My reflections in this post have been stimulated by the conversation between Stephen Downes and George Siemens about artificial intelligence, human cognition, what it means to be human and learning; this week’s video on eLearning 3.0 of Shelley Blake-Plock and Stephen discussing data and analytics, and my observations regarding trends in my working life.
The problem with “data”
I guess that needs some explanation? I’ll own up that I do have a problem with the term “data” and specifically about how its used. Before we get to that, I’d like to pause for a moment and ask a question: When you’re in conversation with someone you’ve just met, how do you define yourself?
- By Job title/role?
- By relationship (married/single/in a committed relationship/parent etc.)?
- By location (ie where you live, e.g. country of origin)?
- By race or gender?
- By political or religious affiliations?
All of these bits of information are deeply personal and they are all now being gathered, stored, analysed, traded and sold as “data”.
This brings me to my problem with the term “data”: in my opinion, the indiscriminate use of this term dehumanises the deeply personal information which defines us as individuals and further, makes it more palatable (to some) to commoditise us. This depersonalisation of our information and therefore of us as individuals is amplified by the terminology in use around data – e.g. “data science”. Sounds objective eh? But the information it’s applied to isn’t.
I guess my concern is that this dehumanisation of information supports the erosion of fundamental concepts like privacy and confidentiality etc. In my own working life in human services, I’m observing a growing focus on data and analytics to measure “success”, without really thinking about who’s “success” we’re talking about, and in planning at the macro level, without the necessary attention on the aspirations of the individuals we’re supposed to be serving.
Putting information back in control of the individual
So, it’ll be no surprise, that I firmly believe that we need to put individuals back in control of information about them and support them to do this. I was interested in this speech by Tim Cook to the European Commission on the importance of privacy as a basic human right:
There’s no doubt that GDPR (the General Data Protection Regulation) is a huge step in the right direction. But, I believe that this regulation also places a duty on public services, and indeed anyone who collects user information, to provide the tools and support necessary for individuals to exercise their right to control their information.
Week 0 of eLearning 3.0, referenced the move from the Web 2.0 (the semantic web and the prevalence of platforms – like FaceBook and Twitter etc.) to Web 3.0 (the cryptographic web – see my previous post for more on this). In that context, we have to keep in mind why people use platforms like FaceBook is such huge numbers: it’s not really that that platform is seen as the best option, it’s more that it’s easy to use and, well, “everyone’s there aren’t they?” (but as David Price points out, we get the platform we deserve).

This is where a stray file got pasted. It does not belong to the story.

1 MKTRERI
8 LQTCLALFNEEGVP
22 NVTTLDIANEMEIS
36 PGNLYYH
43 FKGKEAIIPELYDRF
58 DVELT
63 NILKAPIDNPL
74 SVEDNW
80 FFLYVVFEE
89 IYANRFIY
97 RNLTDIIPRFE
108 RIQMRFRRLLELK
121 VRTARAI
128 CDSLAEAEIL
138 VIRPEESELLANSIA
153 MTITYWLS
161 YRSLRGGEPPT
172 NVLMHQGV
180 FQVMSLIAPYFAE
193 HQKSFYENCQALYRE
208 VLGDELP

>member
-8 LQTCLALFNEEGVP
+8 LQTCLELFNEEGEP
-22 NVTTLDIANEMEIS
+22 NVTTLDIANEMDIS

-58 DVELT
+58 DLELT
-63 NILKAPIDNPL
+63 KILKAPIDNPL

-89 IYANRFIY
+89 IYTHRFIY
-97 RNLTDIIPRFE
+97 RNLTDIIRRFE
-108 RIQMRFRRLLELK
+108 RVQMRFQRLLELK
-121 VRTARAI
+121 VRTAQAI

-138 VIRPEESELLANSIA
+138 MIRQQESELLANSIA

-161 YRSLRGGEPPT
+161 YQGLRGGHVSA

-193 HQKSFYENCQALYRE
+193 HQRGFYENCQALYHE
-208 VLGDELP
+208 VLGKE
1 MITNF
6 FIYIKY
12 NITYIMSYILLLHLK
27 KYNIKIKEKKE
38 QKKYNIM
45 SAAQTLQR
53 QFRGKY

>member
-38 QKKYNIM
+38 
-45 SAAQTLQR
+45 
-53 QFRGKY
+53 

So, It think it’s vital that in this move to the cryptographic web, we need to design tools to reap the benefits of the potential of Web 3.0 with the individual in mind, making them easy and engaging to use. Hopefully Tim Berners-Lee’s new project will take the first steps in that direction for others to follow.
xAPI and the ownership of learning
I was also interested in Stephen and Shelley’s discussion about feasibility of individually ‘owned’ Learning Record Stores (LRS) and therefore the potential for individuals to own, manage and share their own information about their learning. As Shelley points points out, there are ‘policy’ issues to be resolved around proprietary information or information sensitive to the business of the individual’s employer and/or institution, but I’d suggest they’re not insurmountable.
In my own work, we have invested 4 years in building and developing an Open Badge platform to provide micro-credentials for people who use our learning resources (awarded on the basis of the individual providing evidence of the application of their learning to their work practices). One of they key features of this platform, is that the accounts created and the evidence submitted to claim badges, belong to the individual – not us (as the provider of the service) or their employer (past, present or future). The learning information and their attainments belong to them and their own badge account can follow them throughout their career.
I know this isn’t an LRS, or gathering xAPI statements – yet (watch this space … we’re working on it). To create this system, we had to think about the ‘policy issues’ Shelly refers to in the discussion with Stephen and build guidelines (rules) into how people can use our system, and provide a lot of support to make all of this as easy to use as possible. Have a look at the site and you’ll see what I mean.
These are our first steps to place the individual in control of their learning information (or “data”) and hopefully stimulate them to expect that control in other aspects of their online life.